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Tech Yay and Nay of 2016

YAY 👍

Apple launch event: new MacBook Pro, US TV app and more – as it happened

Apple announced first new MacBook Pros in more than a year, with a ‘Touch Bar’ above the keyboard that can be used for typing emoji.

What was launched?

MacBook Pros

The new MacBook Pro comes in two flavors, 13in and 15in, and the headline new feature is the Touch Bar, a touch-sensitive display along the top of the laptop, where the function keys used to be. Also added is a Touch ID sensor. It will retail for $1799/£1749 and $2399/£2349 up.

A sort-of new MacBook Pro enters at the bottom of the range, not offering the Touch Bar but replicating the rough physical layout of the top-end laptops. It starts at $1499/£1449.

TV

The Apple TV, iPad and iPhone get the TV app in the US. A clearinghouse for all your disparate TV apps, it lets you select the show to watch from one central location and jump straight in to the correct app. Unless the correct app is Netflix, which won’t support TV. No international launch was announced.

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NAY 👎

 

February: iPhone lockout

Apple clashed with the FBI when it refused to unlock an iPhone used by a murderer. Syed Rizwan Farook and his wife Tashfeen Malik had killed 14 people in a shooting spree in California before being shot dead themselves. Farook’s iPhone 5C was password-protected and the FBI feared that if it tried and failed to guess the combination, the device would auto-delete.

The agency demanded a bypass, but Apple refused to help saying it would set a dangerous precedent. A legal battle ensued, but then suddenly ended when the FBI declared an unnamed third party had found its own way to access the data. For now, the matter rests. But at the height of the stand-off, Donald Trump called on consumers to boycott Apple. That is likely to serve as a warning to any tech firm tempted to take a similar stance in a future dispute.

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Samsung Explode-gate

The Samsung Galaxy Note 7 was easily the most innovative flagship phone released this year. The South Korean electronics giant reorganized its production cycle to release the phone in August, in advance of the next iPhone. And for a short while it worked: the phone received rave reviews and pre-orders were strong.

Then a month after release in September, the first phone exploded in flames. Then another, causing a plane to be evacuated. All told there were 92 incidents, which spurned two recalls, many forced software updates, and eventually turned bringing the phone onto an airline in the U.S. into a felony.

All told, the incident will cost Samsung at least $5.3 billion (U.S.), but the company soldiers on, and has already said there will be a Samsung Note 8 next year.

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Russian hacking and the 2016 election: What you need to know

Washington (CNN) President Barack Obama has vowed the US will retaliate against Russia “at a time and place of our own choosing” for Moscow’s hacking attempts to influence the country’s elections.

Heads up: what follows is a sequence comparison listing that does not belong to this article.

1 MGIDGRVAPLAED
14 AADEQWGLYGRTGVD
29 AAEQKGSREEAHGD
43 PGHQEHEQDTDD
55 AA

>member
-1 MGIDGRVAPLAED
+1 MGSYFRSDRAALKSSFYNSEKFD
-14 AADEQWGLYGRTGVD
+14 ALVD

A growing chorus of powerful voices on Capitol Hill — including Mitch McConnell, the top Republican in the Senate — is calling for a bipartisan probe into Russian interference in the 2016 presidential vote.

But President-elect Donald Trump has rejected out of hand any suggestions of Russian influence on the election — despite the CIA concluding that Russia acted to help Trump win.

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Hackers

Whether it was baby monitors or hospitals, tech CEOs or the Democratic National Committee, this year, everybody just got hacked. The only bright spot in this dark, dark reality is the increasing user-friendliness of encryption through apps like Signal and WhatsApp.

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How we get hacked now

It was the year of ransomware, although Distributed Denial of Service (DDOS) attacks just snuck in under the wire as a co-winner on ways that technology can be used against us.

Ransomware is the use of malware that locks up a computer and extorts the user into paying a fee to get their data back. As it can be in almost any attachment, many hospitals and schools have fallen victim to this scam in which an unwitting user clicks a link that infects a network. Some victims have chosen to pay up in order to quickly get back up and running.

DDOS attacks have been around for years, but a new twist now features malware that uses thousands of unsecured devices connected to the Internet (such as webcams) as a “botnet.” In October, this caused a North American-wide internet slowdown. There was also an attack during an online literacy test in Ontario in the same week. Many experts believe these are just the beginning.

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Yahoo hack: 1bn accounts compromised by biggest data breach in history

The latest incident to emerge – which happened in 2013 – is probably distinct from the breach of 500m user accounts in 2014

Yahoo said on Wednesday it had discovered another major cyberattack, saying data from more than 1bn user accounts was compromised in August 2013, making it the largest such breach in history.

The number of affected accounts was double the number implicated in a 2014 breach that the internet company disclosed in September and blamed on hackers working on behalf of a government.

“An unauthorized party” broke into the accounts, Yahoo said in a statement posted on its website. The company believes the hacks are connected and that the breaches are “state-sponsored”.

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